CIS 700/04
FALL 2003

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Prof. Michael Kearns
Office hours: By appointment

Tuesday and Thursday 12-1:30, in 307 Levine Hall. PLEASE NOTE CHANGE IN ROOM.

This seminar course will examine selected recent developments in machine learning research from the literature. While more detail will be provided as it develops, potential topics include things like:

  • Support vector machines and kernel methods
  • Random projection methods for clustering
  • Information bottleneck
  • Independent component analysis, principal component analysis, etc.
  • Statistical relational learning
  • Nearest-neighbor algorithms
  • Gradient approaches in reinforcement learning
  • Gaussian processes
  • Information geometry
  • Predictive state representation in reinforcement learning
  • Discriminative learning
  • Mixing unlabeled and labeled data
  • Learning rankings
  • Recent advances in boosting
  • Property testing

    I am also open to suggestions for both topics and specific readings.

    The course will be run in seminar/reading group format. Each week we will examine a couple of papers, and each session will have one or more participants who will lead an informal discussion of the chosen material (not give a formal presentation). I will probably also use the course as a venue for external speakers.

    Class participation will be determine approximately half of the course grade, with the other half being based on a course project.

    Auditors are welcome, as are sporadic and one-time attendees who drop in for subjects that interest them.

    Familiarity with the basics of machine learning, statistics and analysis of algorithms.


    Th Sep 4: We'll start with a mainly organizational meeting to discuss possible topics for the term, and to start plotting schedule and volunteers.

    Tu Sep 9, Th Sep 11: Support Vector Machines and Kernel Methods
    I will start things off by leading discussions of some portions of the papers below. There is likely to be lots of overlap between the first three items, which are all tutorials, so at a minimum I'd like to suggest that everyone take a good look at at least one of them.

  • ``Support Vector Networks'', C. Cortes and V. Vapnik.
  • ``A Tutorial on Support Vector Machines for Pattern Recognition'', C. Burges.
  • ``Support Vector and Kernel Machines'', ICML 2001 tutorial by Nello Cristianini.

    Tu Sep 16, Th Sep 18: SVMs Continued
    We'll finish up our study of SVMs with a couple of more application-oriented papers. Fernando Pereira graciously offered to lead the discussion on the second paper below.

  • ``A Statistical Learning Model of Text Classification for Support Vector Machines'', T. Joachims.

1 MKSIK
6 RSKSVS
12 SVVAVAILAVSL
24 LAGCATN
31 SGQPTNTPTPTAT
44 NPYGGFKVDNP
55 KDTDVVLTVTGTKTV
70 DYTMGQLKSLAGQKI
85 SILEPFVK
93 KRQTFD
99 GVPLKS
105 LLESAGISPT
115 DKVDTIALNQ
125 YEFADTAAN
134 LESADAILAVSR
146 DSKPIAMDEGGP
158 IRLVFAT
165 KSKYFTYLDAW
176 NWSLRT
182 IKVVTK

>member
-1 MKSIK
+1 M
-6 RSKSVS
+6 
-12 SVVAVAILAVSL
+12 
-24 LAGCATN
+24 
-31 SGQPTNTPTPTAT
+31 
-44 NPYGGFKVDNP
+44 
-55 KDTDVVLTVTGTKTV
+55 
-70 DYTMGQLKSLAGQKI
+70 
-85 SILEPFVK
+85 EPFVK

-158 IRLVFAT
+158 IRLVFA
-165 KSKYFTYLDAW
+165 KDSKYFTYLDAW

• ``Max-Margin Markov Networks'', B. Taskar, C. Guestrin, D. Koller.
  • ``Predicting Time Series with Support Vector Machines'', K. Muller, A. Smola, G. Ratsch, B. Scholkopf, J. Kohlmorgen, V. Vapnik.

    Tu Sep 23, Th Sep 25: Clustering, and a Special Seminar
    Tu Sep 23: Jon Kleinberg has a really thought-provoking impossibility result that we will examine, led by Nick Montfort.

  • ``An Impossibility Theorem for Clustering'', J. Kleinberg.

    For Th Sep 25, we'll have the following special seminar by Prof Yishay Mansour a well-known researcher in computational learning theory, computational game theory, and distributed computation. This talk mixes all of these topics, and can be viewed as a distributed learning result in a game-theoretic setting.

    Title: Convergence Time to Nash Equilibria for Load Balancing
    Speaker: Yishay Mansour
    Affiliation: Tel-Aviv University

    Abstract: We study the number of steps required to reach a pure Nash Equilibrium in a load balancing scenario where each job behaves selfishly and attempts to migrate to a machine which will minimize its cost.

    We consider variety of load balancing models, including identical, restricted, related and unrelated machines. Our results have a crucial dependence on the allowable weights assigned to jobs. We consider arbitrary weights, integer weights, K distinct weights and identical (unit) weights. We look both at an arbitrary schedule (where the only restriction is that a job migrates to a machine which lowers its cost) and specific efficient schedulers (such as allowing the largest weight job to move first).

    This is a joint work with Eyal Even-Dar and Alex Kesselman.

    Tu Sep 30, Th Oct 2, Tu Oct 7: Clustering Continued
    Sanjoy Dasgupta has made a number of fundamental insights and contributions to clustering over the past few years. Sham Kakade has also suggested we look at the related Vempala/Wang paper below.

  • ``Learning Mixtures of Gaussians'', S. Dasgupta.
  • ``Experiments with Random Projection'', S. Dasgupta.
  • ``A Two-Round Variant of EM for Gaussian Mixtures'', S. Dasgupta, L. Schulman.
  • ``A Spectral Algorithm for Learning Mixtures of Distributions'', S. Vempala, G. Wang.

    Th Oct 9: Special Talk --- Prof Lawrence Saul